Childhood: Crossroads of life

The first ten years form a template for what’s ahead in one’s life. A snowball effect accumulates both body and mind interactions that result in how development and behavior emerge. Childhood experiences are the deciding catalyst for a person’s life-outcome; they influence life from birth to death.

Infants with close bonding and loving connections with parents form the roots of their character—morality, trust and mutuality. A secure base for exploring and learning propels the infant into the early years of childhood with a sense of self, autonomy and the desire to connect with others. The foundation of morality is, indeed, grounded in the first three to five years, and this morality will be played out during the teenage and young adult years.

Entering the school years with enthusiasm depends on the strength of early attachments to parents. While the mother serves as the source of energy, possibilities and safety, the father serves as the pivotal person to carry the young child beyond mother to the rest of the family and others. The power of attachment in the first ten years will be reflected in adolescence and onward.
Students who achieve success in school and in life are those who enjoyed their first three years of play with their parents and the next seven years solidifying their parent-child attachments.

When a child experiences neglect and the lack of a consistent, loving, and caring relationship with a parent, a child is unable to form a secure attachment or, in severe cases, they form a disorganized attachment. Emotional or physical abuse is also a factor in bringing about disorganized attachment. The child, with a mind that is still being formed, perceives himself and his family through the lens of a life situation that is unsettled, uneasy and unrelenting. His distorted view of life portrays the world as an unpleasant and unfriendly place, full of people who neither want him nor care what happens to him.

As his development unfolds, he creates a disorganized pattern of behavior by reorganizing his mind in order to make it possible to survive and function under such adverse conditions. When the child doesn’t know how to express his feelings and his fears, tension builds until he has to find a way to expel it, even though the outcome may be harmful to himself or others.

We as a society only have to look at our increasing prison population to become aware that a tsunami of childhood and adolescent trauma and neglect is somewhere on the horizon. Its peril will come ashore at the cost of personal prosperity and social security that falls on the wallets and the woes of the public.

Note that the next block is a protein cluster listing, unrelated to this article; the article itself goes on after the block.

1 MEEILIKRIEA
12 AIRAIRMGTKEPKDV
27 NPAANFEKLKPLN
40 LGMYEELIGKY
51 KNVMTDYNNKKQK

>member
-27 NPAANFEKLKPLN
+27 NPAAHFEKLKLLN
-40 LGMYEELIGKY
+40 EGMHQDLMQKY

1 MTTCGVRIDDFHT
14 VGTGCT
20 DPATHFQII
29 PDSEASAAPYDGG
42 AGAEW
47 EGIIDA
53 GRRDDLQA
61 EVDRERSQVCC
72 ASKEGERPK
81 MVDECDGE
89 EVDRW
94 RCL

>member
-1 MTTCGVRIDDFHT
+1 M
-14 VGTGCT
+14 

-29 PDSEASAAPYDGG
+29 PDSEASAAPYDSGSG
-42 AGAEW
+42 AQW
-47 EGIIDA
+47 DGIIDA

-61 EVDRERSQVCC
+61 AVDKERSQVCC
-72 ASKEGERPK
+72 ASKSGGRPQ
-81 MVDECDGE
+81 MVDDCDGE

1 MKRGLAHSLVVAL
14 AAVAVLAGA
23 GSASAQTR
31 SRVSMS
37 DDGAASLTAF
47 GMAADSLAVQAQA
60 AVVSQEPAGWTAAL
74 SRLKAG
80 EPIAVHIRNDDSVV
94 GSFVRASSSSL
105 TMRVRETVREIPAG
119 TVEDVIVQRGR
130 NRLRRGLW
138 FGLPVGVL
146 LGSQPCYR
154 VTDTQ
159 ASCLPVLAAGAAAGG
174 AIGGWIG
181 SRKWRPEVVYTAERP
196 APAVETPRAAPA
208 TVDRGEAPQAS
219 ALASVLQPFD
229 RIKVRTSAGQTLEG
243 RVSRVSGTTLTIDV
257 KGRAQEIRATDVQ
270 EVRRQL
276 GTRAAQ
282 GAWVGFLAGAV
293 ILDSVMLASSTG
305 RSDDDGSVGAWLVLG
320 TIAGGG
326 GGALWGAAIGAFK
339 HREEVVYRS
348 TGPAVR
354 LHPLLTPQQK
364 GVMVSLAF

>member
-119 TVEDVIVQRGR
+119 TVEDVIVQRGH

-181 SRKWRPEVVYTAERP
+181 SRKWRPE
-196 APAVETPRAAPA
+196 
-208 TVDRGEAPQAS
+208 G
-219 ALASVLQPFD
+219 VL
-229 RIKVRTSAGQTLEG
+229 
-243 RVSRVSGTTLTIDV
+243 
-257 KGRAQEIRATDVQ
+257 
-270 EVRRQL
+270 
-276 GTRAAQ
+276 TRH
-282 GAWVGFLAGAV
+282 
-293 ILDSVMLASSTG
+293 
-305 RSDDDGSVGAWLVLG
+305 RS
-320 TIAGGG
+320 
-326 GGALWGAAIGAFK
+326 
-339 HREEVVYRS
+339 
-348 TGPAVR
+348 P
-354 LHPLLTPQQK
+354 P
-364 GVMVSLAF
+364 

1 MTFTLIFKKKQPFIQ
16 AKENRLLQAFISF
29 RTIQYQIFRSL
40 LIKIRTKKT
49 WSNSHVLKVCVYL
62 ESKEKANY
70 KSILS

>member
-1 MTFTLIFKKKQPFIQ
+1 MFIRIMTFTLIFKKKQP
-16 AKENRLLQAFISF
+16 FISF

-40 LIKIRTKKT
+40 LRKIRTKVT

Coming Soon:
The Witness: Developmental Anatomy of a Killer

By Dr. Wanda Draper, Ph.D. with Collin Stutz, M.F.A.

Wanda Draper grabs the attention of the jurors when she steps down from the witness box and stands in front of them with a LifePath©, that leads them, hand-in-hand with the defendant, from his birth to his murderous act. This LifePath©, now the author’s signature weapon in the courtroom was, for twenty years, developed, time-tested and perfected for use in expert testimony. Through this visual device, the jury discovers how the “blood-thirsty reprobate” was sculpted during his malleable childhood and adolescence. This unique approach pieces together the shards of family circumstances and critical life events, so often swept under the rug of family shame or neglect, to reveal how one’s past casts a grave shadow over his future.

THE WITNESS brings a new dimension to the genre of true crime literature and drama. CSI has long since rolled up their tape; but, the investigation isn’t over. Detectives cool their heels from pounding the pavement; however, the interviews have just started. The suspects, charged and booked, are left to contemplate their future; yet, the key to their future lies in their past. While the crime is solved, one question remains: What is justice? The most fascinating and interesting thread to be untangled from the horrid mess of a human starts with the jury’s verdict — Guilty.

In the second stage, or penalty phase of the trial, the jury is now charged with the task of deciding a just and adequate sentence. They are instructed to put aside their own experiences along with their education, to put on the defendant’s shoes and arrive at an impartial decision based on the “monster in human form.” The newly convicted murderer’s motives, in this penalty phase, are balanced against humanity; one side argues that the weight of the crime warrants death by lethal injection while the other side contends that the scale tips towards life in prison without parole.

The murderer is prosecuted; such an atrocious act warrants death, the DA argues. They push and press the circumstances, mounting the evidence to a landslide verdict. In the midst of the overwhelming accusations and suppositions, one obstacle keeps the rising tide at bay. That one, a witness, defends the indefensible. The witness for the criminal. The witness of the psychological, physical and emotional development of the murderer. The witness for the human charged with taking the life of another. This is the account of The Witness.